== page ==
Maximizing Habitat Values in Urban Landscapes
Guest Speaker: Pat Reynolds – River Partners Native Seed and Plant Program Director

7:30 p.m. – Online Zoom Presentation preregister HERE

showy milkweed and diversity  Landscaping with native species and incorporation of habitat enhancement features within urban areas is a significant and underutilized conservation action that can effectively increase habitat values in the built environment. If designed properly, urban gardens can provide important habitat for beneficial insects including pollinators, improve water infiltration and retention, reduce irrigation requirements, help to combat climate change, and create resilient landscapes.
Pat Reynolds’ presentation will start with an introduction to Heritage Growers, River Partners new native seed and nursery program. He will then discuss the steps that go into the design, implementation and maintenance of habitat gardens dominated by native herbaceous vegetation including the incorporation of habitat features to maximize ecological values and habitat function. He will then conclude his presentation with a discussion of some of the findings of a U.C. Davis class study that looked at the social and ecological ramifications of a habitat enhancement project that he leads in his South Davis neighborhood with hopes of inspiring others to implement similar neighborhood projects.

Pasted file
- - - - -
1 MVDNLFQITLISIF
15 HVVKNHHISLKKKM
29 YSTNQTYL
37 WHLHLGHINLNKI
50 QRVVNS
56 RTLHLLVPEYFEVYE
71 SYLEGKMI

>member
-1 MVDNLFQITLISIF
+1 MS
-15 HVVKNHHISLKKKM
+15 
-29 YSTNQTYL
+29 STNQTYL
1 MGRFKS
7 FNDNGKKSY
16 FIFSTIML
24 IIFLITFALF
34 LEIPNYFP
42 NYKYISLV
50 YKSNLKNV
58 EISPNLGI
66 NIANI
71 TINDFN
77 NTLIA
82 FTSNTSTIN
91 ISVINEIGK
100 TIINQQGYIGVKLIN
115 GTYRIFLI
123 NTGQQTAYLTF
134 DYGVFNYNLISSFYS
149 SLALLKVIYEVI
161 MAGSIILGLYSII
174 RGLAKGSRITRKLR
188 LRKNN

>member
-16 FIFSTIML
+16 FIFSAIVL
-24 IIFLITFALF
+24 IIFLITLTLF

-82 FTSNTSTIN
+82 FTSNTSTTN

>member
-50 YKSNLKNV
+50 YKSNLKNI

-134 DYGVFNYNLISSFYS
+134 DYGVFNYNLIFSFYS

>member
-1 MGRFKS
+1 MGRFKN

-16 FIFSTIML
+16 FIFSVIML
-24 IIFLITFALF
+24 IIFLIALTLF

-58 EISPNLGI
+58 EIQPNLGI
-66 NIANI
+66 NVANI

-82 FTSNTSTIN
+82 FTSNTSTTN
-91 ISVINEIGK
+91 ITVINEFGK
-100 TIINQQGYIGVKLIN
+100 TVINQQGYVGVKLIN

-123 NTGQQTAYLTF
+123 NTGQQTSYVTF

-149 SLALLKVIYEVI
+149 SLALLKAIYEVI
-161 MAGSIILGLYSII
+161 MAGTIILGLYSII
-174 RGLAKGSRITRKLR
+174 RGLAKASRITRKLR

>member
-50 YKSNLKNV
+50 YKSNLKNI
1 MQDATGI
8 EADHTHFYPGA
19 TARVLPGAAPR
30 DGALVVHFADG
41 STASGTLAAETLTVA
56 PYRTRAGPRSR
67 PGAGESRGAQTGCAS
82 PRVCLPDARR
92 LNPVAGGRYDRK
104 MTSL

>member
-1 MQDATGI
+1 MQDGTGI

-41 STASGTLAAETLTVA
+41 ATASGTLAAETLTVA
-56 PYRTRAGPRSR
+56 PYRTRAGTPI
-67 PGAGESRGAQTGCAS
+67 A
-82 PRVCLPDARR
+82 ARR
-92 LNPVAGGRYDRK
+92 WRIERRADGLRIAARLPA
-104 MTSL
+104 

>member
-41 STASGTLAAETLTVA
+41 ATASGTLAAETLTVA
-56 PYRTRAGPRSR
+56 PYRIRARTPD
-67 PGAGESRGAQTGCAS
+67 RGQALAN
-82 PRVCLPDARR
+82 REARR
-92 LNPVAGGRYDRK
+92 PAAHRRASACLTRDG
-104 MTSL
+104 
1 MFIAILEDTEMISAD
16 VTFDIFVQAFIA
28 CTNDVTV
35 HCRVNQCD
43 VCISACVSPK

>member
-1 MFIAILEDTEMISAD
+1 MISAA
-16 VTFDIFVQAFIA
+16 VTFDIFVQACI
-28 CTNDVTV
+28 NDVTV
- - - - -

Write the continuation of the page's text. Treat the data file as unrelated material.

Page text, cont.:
Pat Reynolds is a restoration ecologist with more than 30 years of professional experience in the design, implementation and monitoring of restoration projects including the effective use of native seed. He is the General Manager Heritage Growers, River Partner’s Native Seed and Nursery Program, the former General Manager of Hedgerow Farms and a past Associate Restoration Ecologist at H.T. Harvey & Associates. Pat sits on the Yolo County Planning Commission and is the Restoration Ecologist on the Science and Technical Advisory Committee for the Yolo County Habitat Agency. He has been a member of the California Native Grassland Association (CNGA) Board of Directors since 2017 where he often serves as an instructor for CNGA restoration workshops and events and periodically contributes to the CNGA’s Grasslands journal. Pat also leads a community-based habitat enhancement project in south Davis where he collaborates with his neighbors to plant native oaks, grasses and wildflowers.

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